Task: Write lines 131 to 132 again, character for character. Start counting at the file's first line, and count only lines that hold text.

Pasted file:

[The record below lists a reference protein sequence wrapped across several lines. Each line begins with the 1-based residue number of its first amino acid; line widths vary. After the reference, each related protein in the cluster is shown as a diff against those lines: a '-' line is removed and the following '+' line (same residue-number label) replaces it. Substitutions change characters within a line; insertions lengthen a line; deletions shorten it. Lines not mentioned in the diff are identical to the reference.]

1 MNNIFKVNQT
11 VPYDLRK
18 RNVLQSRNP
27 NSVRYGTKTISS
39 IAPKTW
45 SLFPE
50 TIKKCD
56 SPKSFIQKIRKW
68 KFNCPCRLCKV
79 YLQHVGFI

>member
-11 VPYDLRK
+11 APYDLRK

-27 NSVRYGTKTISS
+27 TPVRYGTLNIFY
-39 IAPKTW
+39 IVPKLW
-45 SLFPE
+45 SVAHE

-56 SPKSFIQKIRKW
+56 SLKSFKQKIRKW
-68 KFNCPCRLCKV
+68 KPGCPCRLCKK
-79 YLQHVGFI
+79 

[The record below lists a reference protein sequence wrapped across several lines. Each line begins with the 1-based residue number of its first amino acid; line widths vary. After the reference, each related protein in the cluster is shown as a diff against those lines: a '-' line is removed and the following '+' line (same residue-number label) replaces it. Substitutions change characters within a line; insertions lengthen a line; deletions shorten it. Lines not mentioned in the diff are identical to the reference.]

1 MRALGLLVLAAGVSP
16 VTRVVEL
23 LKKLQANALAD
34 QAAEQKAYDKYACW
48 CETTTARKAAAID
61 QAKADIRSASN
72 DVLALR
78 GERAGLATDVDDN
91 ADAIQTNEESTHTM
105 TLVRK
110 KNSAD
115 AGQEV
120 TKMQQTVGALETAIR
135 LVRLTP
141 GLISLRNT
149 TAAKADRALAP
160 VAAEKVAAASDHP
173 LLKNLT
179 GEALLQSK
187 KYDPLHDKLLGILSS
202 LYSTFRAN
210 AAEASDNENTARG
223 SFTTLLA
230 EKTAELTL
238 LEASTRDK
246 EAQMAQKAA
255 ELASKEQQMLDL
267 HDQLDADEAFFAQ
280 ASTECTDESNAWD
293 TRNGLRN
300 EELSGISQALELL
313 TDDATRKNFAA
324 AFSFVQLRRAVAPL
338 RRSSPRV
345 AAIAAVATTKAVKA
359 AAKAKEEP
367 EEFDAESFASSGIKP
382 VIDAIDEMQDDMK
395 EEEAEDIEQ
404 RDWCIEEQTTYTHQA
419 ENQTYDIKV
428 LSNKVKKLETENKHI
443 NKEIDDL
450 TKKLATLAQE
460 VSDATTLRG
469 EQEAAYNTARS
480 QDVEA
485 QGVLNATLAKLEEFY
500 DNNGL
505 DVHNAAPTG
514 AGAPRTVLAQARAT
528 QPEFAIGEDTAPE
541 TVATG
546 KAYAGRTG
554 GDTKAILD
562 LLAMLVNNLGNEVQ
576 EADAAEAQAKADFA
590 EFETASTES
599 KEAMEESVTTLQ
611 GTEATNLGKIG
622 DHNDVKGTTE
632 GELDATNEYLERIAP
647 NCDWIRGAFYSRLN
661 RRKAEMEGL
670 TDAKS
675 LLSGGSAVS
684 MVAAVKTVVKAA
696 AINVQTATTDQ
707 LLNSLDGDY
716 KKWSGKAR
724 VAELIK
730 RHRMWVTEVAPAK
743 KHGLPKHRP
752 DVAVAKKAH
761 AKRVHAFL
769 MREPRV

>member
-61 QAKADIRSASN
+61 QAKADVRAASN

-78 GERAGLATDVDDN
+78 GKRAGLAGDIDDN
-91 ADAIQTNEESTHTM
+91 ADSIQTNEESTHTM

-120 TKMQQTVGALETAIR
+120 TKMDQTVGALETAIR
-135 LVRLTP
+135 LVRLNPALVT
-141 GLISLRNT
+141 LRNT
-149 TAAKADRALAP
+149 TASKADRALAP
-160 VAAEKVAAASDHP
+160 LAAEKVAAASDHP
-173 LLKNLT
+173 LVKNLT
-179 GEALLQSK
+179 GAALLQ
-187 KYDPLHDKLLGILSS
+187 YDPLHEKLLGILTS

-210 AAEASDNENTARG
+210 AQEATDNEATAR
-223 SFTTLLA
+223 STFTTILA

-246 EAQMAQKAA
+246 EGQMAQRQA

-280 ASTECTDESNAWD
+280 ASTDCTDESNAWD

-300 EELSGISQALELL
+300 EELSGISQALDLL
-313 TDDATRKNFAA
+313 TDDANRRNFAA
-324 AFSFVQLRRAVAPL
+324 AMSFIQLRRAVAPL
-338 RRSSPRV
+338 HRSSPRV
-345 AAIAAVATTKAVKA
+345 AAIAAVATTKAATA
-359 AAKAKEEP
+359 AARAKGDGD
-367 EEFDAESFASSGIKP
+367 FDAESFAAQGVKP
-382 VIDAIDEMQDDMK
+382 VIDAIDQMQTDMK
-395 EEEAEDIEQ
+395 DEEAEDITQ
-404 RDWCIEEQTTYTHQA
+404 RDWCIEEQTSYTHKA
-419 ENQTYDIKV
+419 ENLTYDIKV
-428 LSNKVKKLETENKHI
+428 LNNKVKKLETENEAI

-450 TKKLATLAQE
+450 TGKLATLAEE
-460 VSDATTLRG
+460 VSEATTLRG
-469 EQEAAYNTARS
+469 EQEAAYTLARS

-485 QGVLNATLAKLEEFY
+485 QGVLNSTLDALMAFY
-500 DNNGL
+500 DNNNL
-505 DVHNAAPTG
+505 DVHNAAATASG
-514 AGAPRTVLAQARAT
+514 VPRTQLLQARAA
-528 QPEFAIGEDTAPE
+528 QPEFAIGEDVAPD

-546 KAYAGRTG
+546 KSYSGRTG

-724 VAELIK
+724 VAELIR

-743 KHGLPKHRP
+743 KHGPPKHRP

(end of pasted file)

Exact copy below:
-246 EAQMAQKAA
+246 EGQMAQRQA